Minister launches government's industrial strategy alongside new college at Stansted Airport
An £11m technical college at Stansted Airport is leading the way for the government's new industrial strategy this week.
That was the message from the Minister of State for Climate Change and Industry Claire Perry as she launched construction of the new further education facility and the Conservative’s policy promoting vocational training and job skills on Monday.
The college, designed by Pascall+Watson, is the first on-site of its kind at any major UK airport. When it opens in time for the 2018 autumn term, it will provide a pipeline of future talent for the airport and the 200 plus companies it accommodates.
The two-storey facility, located on a one-acre site on land made available by the airport, has received two separate £3.5 million grants from the South East Local Enterprise Partnership (SELEP) Local Growth Fund and Essex County Council and is also supported by a £300,000 grant by Uttlesford District Council.
The college will welcome more than 500 students each year and offer courses designed to bridge the skills gap in STEM (Science, Technology, Engineering and Maths) subjects as well as specific airport areas such as aircraft and airport engineering, business studies, logistics and supply chain management, asset management, hospitality and customer service.
The minister said: “The new college here at Stansted is a prime example of our industrial strategy in action. Public and private sector working together to improve the skills of young people and delivering a pipeline of talent that will boost the local economy.”
The message was welcomed by Bishop’s Stortford Cllr Gary Jones, East Herts Council’s deputy leader and executive member for economic development, who said his authority was also keen to support the Harlow College off-shoot and see benefits for students in the town.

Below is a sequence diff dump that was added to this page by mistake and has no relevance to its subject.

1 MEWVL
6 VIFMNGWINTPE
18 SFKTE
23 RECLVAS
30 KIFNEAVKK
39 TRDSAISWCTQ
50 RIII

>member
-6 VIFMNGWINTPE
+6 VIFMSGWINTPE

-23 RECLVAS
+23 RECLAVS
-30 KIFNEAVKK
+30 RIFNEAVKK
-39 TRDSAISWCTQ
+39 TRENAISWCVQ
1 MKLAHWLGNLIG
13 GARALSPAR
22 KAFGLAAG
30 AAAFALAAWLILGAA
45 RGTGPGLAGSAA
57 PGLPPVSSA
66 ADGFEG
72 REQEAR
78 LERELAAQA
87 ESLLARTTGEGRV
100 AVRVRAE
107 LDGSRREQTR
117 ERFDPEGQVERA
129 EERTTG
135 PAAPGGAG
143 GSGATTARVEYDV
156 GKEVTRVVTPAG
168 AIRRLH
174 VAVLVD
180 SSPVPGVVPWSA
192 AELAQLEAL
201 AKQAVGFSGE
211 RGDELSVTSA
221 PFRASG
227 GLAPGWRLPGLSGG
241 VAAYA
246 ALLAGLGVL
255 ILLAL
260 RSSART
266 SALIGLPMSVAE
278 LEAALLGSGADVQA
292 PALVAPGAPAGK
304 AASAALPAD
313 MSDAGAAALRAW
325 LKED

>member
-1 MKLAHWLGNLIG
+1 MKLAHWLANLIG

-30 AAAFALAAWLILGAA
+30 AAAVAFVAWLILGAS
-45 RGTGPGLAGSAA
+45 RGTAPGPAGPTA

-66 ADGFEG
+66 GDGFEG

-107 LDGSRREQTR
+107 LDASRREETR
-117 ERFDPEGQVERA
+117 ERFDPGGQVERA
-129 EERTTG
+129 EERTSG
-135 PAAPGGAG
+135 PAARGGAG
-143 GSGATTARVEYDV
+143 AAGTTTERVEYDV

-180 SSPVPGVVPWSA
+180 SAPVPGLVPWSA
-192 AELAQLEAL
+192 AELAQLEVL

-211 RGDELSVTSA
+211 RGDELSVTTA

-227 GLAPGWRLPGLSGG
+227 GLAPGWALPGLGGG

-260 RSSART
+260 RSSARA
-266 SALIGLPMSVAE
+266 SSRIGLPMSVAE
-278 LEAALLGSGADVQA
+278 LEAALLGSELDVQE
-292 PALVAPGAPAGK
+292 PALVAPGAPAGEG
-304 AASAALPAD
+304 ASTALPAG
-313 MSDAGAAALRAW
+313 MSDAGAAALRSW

He said: “Bishop’s Stortford is the closest town in terms of students and it gives a terrific opportunity to get not only the academic set but also the practical set of skills, working with an employer on the airport and potentially turning those skills into employment and a career going forward.”
Chris Wiggan, head of external affairs at the airport, told the Independent that there were 100 vacancies currently on offer at the airport every week and as Manchester Airports Group realises its expansion ambitions, a further 5,000 would be created on site.
Chief operating officer Brad Miller reinforced that message as he addressed the dignitaries and business leaders who gathered for the official launch.
“The Stansted Airport College is a great example of the private and public sector working together on behalf of our region to try to deliver part of the solution to a very real problem.
“As a rapidly growing and ambitious airport and employer of 12,000 people, it is vital for us to develop and retain the right talent and skills.
“The airport sits within an area of low unemployment so it can often be challenging for companies to fill vacancies across our site. The aim of the project is to help address the growing skills gap in engineering, hospitality and customer service across our region, develop talent and provide more opportunities for local people to join us as we play an ever more critical role in providing UK runway capacity over the next decade.”
Harlow’s MP Robert Halfon has been instrumental in the project: “This gives the next generation coming through high-quality training in skills like aircraft engineering so that they can climb the ladder of opportunity and get the jobs and prosperity they need and the country needs.”